Founders of Highlands School elect officers, seek accreditation


A story July 2 in the Harford edition of The Sun gave an incorrect date for an informational meeting about Highlands School, a private institution to open this fall for Harford County children with learning disabilities. The meeting will be at 7:30 p.m. Thursday in Christ Our King Presbyterian Church at Emmorton and Lexington roads in Bel Air.

The Sun regrets the error.

Founders of the Highlands School, a private institution scheduled to open this fall in Harford County for children with learning disabilities, have elected officers and submitted an accreditation plan to the state Board of Education.

"We plan to receive certification from the board by September," said reading specialist Beth Maahs of Fallston, one of the organizers.

The specialized school will serve students ages 9 through 14 who have attention deficit disorder, a minimal brain dysfunction that can cause compulsive and disruptive behavior or learning disabilities, which are thought to be caused by central nervous dysfunction. Such disorders can make someone distractible and disorganized and experience difficulty in learning to read and write.

"Often these kids fall through the cracks in public schools," said Mrs. Maahs, who has a daughter, now grown, with learning disabilities. "We feel with small classes and highly trained personnel, we will be able to meet these kids' needs and get them back on track."

With a low teacher-student ratio, specialized tutoring and occupational and speech therapists on staff, Mrs. Maahs said one-on-one attention at the Highlands School is guaranteed. She hopes to attract 40 students this year to fill four classrooms.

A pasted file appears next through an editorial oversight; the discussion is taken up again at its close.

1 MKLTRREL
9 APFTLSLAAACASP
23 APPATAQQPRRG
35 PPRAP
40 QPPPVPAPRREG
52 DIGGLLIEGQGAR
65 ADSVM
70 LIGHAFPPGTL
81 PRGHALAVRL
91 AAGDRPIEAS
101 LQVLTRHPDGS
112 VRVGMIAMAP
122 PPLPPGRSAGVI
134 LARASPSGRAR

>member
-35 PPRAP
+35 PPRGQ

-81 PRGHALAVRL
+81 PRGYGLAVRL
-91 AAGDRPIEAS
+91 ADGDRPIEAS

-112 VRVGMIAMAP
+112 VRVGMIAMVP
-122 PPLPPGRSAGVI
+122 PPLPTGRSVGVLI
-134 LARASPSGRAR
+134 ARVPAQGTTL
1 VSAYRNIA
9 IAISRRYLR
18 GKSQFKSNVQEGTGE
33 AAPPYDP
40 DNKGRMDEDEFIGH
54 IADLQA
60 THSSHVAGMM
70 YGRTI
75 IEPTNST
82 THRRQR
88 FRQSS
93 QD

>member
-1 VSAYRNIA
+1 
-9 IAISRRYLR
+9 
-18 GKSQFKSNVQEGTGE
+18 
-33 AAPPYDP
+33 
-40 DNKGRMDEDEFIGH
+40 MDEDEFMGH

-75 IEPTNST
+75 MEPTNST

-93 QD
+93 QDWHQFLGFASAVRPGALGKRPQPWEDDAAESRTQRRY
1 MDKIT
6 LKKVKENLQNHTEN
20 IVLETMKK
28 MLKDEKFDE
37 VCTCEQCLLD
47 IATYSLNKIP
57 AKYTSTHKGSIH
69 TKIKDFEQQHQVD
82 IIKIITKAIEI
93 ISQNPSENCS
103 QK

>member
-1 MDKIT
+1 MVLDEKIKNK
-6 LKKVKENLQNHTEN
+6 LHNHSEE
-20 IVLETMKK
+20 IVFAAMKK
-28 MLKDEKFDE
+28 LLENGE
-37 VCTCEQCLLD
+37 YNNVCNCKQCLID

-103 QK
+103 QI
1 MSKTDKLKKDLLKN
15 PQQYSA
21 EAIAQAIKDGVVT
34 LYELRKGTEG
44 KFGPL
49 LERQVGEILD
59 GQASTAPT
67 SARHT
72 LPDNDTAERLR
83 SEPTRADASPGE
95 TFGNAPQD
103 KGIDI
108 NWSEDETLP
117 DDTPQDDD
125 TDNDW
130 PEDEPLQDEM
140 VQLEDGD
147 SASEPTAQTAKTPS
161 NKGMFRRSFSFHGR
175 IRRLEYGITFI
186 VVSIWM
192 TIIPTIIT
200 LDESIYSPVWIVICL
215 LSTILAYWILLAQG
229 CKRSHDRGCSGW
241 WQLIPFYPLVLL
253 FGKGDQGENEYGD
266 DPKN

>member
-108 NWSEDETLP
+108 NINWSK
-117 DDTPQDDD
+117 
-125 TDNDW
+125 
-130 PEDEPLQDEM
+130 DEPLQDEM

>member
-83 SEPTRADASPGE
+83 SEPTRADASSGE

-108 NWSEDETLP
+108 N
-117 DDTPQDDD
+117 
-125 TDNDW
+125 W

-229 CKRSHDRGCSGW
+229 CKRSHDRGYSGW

"Our school is a little different," said reading specialist Vicki Whitaker, one of several Bel Air residents who helped plan the curriculum. "We're going to find out the strengths of each child and then teach through those strengths -- so they'll learn what their problems are and how to compensate for them.

"The goal of the Highlands is to get these kids back into the public schools after a reasonable period of time."

The nonprofit school will be in the old Highland Elementary School on Highland Road in Street, in the northern end of the county. Mrs. Maahs said she expects to sign a lease soon with the Highland Community Association, which administers the building for the county.

The Highlands will be one of a handful of schools in Maryland that is specifically designed for children with attention deficit disorder and learning disabilities. The Odyssey School in Baltimore and the Jemicy School in Owings Mills target students who are diagnosed with dyslexia, a reading perception disorder.

Highlands also will focus on children with language processing disorders, which may cause them to have difficulty understanding vocabulary and following directions, Mrs. Maahs said.

Tuition for the Highlands School is $10,700 a year. At Jemicy, it is almost $16,000. The cost at Odyssey is $14,500.

"The tuition will cover all of the operating and administrative costs of the school, as well as any special activities," said Ed Eliason, who was recently elected treasurer of the Highlands School.

Other officers elected were: president, Joanne Parrott; vice president, Wayne Tapscott; and secretary, Pat Bonney.

Parents interested in enrolling their child at the Highlands School are invited to attend an informational meeting at 7:30 p.m. July 17 in the Christ Our King Presbyterian Church at Emmorton and Lexington roads in Bel Air. For further information, call Alice Welsh at (410) 569-2477.

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